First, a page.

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Posted by on May 29, 2012 in Science | 0 comments

How Do You Make Glutathione Peroxidase?

Glutathione peroxidase is a group of enzymes which protects us from oxidative damage. There are 8 forms of the enzyme, the most common being Glutathione peroxidase 1 (GPx1).

One of the main functions of GPx is the reduction of lipid hydroperoxides to alcohols and also to reduce hydrogen peroxide to water. The reaction for the reduction of Hydrogen Peroxide is
2GSH + H2O2 → GS–SG + 2H2O

The GPx is not used up in the reaction, but is required in a multi-step reaction for the glutathione to convert the hydrogen peroxide into water.

For your body to make GPx is dependant on a couple of factors. First is the availability of the trace mineral selenium, which is critical to it’s function. People can often be deficient in selenium which would reduce their ability to product GPx.

Secondly the production of glutathione peroxidase is influenced by the transcription factor Nrf2 (Nuclear factor (erythroid-derived 2)-like 2). This transcription factor regulates the production of many cellular protective enzymes and proteins. Your body has a feedback mechanisim where oxidative stress and toxins such as heavy metals active the pathway creating more of these protective enzymes as needed.

Over the past decade science has discovered a number of compounds in plants which safely activate the Nrf2 pathway which gives us higher levels of the protective enzymes and is believed to be one the main factors for diet high in the foods which contain these compounds to reduce the incidence of cancer and other diseases. Two of the compounds which are at the top of the scientific research into inducing Nrf2 are sulforaphane, which is in cruciferous vegetables and highest in broccoli sprouts, and curcumin which is the yellow pigment in tumeric.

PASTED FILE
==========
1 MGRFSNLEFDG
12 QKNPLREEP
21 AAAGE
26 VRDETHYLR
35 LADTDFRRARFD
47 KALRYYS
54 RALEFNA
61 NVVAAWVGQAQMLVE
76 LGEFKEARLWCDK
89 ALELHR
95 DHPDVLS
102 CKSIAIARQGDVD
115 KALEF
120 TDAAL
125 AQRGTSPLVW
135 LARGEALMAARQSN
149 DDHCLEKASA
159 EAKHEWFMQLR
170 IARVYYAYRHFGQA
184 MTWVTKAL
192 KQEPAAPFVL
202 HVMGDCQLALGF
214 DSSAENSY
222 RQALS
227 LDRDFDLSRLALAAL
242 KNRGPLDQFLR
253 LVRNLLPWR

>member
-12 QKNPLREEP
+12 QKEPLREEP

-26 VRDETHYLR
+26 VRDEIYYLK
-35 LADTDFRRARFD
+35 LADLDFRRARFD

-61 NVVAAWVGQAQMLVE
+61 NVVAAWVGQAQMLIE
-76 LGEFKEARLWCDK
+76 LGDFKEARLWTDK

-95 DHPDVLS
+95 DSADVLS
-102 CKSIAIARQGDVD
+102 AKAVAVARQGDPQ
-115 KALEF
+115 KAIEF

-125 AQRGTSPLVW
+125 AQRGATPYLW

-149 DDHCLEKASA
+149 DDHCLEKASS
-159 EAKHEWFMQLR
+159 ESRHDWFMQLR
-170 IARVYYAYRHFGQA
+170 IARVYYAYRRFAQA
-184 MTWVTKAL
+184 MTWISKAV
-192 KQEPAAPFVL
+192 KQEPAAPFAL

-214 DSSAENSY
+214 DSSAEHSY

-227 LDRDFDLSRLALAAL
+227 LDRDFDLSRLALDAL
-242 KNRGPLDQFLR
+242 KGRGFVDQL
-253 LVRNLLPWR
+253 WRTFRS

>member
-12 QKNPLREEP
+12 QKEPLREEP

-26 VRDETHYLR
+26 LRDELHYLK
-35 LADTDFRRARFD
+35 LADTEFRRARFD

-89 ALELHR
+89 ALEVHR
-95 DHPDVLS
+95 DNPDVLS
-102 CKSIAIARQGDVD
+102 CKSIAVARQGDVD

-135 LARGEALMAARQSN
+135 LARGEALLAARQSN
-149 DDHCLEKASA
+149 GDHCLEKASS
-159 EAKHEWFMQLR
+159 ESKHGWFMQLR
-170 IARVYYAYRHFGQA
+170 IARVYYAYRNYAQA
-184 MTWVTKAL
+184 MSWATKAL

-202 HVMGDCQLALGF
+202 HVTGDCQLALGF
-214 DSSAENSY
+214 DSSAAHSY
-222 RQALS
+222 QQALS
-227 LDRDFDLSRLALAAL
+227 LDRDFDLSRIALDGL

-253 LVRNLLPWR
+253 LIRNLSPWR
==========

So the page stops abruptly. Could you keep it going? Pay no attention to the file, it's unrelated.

Glutathione peroxidase also contains the amino acid cysteine. The action of GPx requires glutathione, which also is dependant on the availability of cysteine. This particular amino acid is not found in high levels in normal diet so it is another limiting factor in the action of GPx.

To recap the 3 main factors in high levels of glutathione peroxidase is
1) Availability of cysteine
2) Availability of selenium
3) Activation of the Nrf2 pathway.

So the question remains how to best achieve these three points? The reason I discovered this is when doing some research on a supplement I take called Cellgevity which contains the most advanced form of cysteine delivery available. As I research the other ingredients in it, which includes the most bioavailable form of selenium, which is selenomethionine, and many of the plant extract which have been shown in the published scientific research to be the most potent activators of Nrf2 I started to understand the genius of the formulation. I covered GPx enough here to go and check out the page on Cellgevity and the cystine compound, RiboCeine, > here <

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